*  Ran a 10km race (together with nearly 8000 runners!!) through Central Park on Saturday. My mind still boggles at the sheer number of runners who pitch up (in the pouring rain, nogal) to run such a mild distance. Come to think of it, perhaps that's why so many of them turn up. . . This time the Park was so acid green and leafy, I could hardly make out the snatches of familiar landmarks peeking through the canopies every now and again. Next stop, Brooklyn Half. Aargh.

Monday, May 18, 2009

quirky faces of nyc

I wanted to do justice to the expert photographic eye of my new NYC acquaintance, Andre Neethling, so here, through his lens, are some fun faces of the crazy Big Apple. . .

Wednesday, May 13, 2009

all's right with my world…

It’s a feeling that’s been quietly creeping in on stealthy feet, taking me unawares and pouncing on me when least expected. I had a first inkling of it a couple of weeks ago, while I was sitting on a bench opposite the pristinely white Guggenheim Museum. Wide-eyed tourists speaking all kinds of different languages were clicking away to capture the Guggenheim’s perfectly ranged spheres, angled outward like a futuristic space station (‘an inverted ziggurat’ says the website). The only design of Frank Lloyd Wright’s in New York City (completed 1959), the museum is proud of its Impressionist, Modern and contemporary art collections.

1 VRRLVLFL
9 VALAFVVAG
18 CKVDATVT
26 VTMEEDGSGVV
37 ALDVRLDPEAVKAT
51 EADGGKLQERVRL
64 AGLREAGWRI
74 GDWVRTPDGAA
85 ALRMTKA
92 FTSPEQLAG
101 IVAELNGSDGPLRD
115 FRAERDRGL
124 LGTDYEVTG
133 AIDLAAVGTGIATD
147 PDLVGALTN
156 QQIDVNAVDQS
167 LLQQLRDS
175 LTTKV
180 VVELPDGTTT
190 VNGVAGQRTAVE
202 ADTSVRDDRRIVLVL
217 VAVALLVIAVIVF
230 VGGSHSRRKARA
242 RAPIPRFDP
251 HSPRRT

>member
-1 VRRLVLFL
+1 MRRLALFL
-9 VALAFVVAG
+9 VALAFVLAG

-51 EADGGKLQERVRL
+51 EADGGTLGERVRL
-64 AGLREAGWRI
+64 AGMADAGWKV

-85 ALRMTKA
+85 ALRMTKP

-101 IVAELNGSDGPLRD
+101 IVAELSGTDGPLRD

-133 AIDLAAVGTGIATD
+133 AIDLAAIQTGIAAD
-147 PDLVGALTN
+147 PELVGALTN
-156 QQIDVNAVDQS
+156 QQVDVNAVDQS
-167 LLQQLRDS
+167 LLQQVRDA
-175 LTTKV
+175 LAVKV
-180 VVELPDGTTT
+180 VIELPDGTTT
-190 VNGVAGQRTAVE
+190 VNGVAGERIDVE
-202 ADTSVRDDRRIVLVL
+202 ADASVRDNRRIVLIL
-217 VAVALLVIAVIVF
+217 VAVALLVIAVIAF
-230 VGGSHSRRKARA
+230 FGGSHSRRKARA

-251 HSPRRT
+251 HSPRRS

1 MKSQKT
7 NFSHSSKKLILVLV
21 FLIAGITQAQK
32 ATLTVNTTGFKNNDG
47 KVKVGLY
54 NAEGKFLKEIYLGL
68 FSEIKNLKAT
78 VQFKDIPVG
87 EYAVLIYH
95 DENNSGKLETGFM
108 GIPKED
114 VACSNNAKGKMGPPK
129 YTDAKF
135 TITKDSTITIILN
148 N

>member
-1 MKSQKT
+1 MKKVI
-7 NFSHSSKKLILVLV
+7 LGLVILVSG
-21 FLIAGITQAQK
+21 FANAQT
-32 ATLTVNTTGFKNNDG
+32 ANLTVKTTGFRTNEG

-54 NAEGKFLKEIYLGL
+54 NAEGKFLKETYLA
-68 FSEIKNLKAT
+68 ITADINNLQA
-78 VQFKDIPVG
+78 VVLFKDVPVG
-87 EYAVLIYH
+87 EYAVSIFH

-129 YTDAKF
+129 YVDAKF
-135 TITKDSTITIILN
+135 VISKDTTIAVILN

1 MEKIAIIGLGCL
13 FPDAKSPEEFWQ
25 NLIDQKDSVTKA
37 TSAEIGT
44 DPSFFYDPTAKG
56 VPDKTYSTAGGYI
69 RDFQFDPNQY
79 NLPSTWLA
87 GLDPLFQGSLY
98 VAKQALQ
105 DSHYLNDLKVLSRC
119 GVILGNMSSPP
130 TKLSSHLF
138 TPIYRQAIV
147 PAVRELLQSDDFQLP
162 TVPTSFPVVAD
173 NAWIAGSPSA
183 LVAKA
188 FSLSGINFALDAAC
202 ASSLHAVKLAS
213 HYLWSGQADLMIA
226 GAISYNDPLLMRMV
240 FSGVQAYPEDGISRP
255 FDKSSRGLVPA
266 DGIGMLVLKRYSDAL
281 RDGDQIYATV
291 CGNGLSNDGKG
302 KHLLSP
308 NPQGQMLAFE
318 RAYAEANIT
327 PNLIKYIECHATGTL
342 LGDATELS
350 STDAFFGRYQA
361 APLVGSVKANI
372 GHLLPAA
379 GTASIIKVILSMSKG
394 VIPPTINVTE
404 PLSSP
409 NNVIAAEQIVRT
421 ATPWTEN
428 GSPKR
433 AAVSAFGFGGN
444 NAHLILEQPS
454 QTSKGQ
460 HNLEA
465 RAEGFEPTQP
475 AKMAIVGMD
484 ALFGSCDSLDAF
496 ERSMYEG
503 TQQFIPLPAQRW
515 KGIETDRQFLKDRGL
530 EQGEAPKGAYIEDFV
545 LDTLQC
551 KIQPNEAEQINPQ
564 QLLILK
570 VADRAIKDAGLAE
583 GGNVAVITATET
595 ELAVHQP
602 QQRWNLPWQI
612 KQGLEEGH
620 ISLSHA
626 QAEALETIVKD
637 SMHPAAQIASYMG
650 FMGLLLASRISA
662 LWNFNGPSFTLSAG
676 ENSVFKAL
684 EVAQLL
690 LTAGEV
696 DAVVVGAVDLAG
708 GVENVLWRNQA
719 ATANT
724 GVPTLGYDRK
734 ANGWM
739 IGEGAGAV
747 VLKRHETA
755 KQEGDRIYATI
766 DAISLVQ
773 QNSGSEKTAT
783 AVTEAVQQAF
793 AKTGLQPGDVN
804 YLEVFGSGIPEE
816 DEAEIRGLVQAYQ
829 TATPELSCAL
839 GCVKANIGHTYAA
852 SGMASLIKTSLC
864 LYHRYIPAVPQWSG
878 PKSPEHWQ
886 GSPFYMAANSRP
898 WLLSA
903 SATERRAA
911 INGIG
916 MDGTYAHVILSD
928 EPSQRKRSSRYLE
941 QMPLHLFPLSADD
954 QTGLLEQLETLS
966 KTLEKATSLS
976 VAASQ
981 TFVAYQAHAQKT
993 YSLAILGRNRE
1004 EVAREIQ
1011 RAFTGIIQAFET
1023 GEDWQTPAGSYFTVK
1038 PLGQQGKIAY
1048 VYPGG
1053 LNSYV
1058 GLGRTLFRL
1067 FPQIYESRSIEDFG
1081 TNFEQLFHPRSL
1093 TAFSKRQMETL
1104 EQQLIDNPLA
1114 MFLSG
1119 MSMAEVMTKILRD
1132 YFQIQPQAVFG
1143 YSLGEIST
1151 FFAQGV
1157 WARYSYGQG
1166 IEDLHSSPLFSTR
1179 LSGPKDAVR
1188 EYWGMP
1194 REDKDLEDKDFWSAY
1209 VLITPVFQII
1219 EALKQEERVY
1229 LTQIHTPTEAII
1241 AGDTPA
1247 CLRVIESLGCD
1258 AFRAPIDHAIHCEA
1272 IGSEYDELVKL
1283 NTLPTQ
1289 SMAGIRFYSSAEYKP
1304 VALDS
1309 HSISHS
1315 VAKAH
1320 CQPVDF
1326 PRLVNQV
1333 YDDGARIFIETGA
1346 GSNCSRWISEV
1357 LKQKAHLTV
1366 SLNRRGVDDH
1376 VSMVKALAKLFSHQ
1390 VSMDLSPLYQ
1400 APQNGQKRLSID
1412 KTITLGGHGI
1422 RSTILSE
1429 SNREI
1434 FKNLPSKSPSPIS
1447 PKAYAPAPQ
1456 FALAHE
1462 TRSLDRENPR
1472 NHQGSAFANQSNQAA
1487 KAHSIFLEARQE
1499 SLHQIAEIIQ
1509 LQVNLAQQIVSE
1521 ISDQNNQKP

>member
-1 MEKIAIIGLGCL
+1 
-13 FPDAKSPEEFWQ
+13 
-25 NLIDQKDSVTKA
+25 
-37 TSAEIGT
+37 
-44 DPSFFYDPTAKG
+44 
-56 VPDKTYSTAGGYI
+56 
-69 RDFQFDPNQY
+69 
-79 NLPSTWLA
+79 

I remembered how I’d felt the first time I stood in awe before its front portals. I was a tourist then. It struck me that, now, I was looking at it as a resident. I was … well … a New Yorker. (Okay, almost.) I was filled with a feeling of exhilaration and pride.

And it happened again today. Beautiful clear skies and a gentle breeze, spiky and feathered and serrated tulips in all their multicoloured variations giving way to irises and resplendent rhododendrons (or azaleas) -- it all prompted me to put on my running shoes.

You’ve got to give it to the City of New York – their commitment to maintaining their parks and recreational areas is admirable. The Hudson River on the West Side has a series of paths and walkways that stretch from the George Washington bridge at 178th Street in the north all the way down to Battery Park, a high-density residential area at the southwestern tip of Manhattan. (The same happens on the East Side too, but that’s for another time…) And all along these paths is clipped and pruned landscaping, wooden benches and water fountains, steel tables and chairs.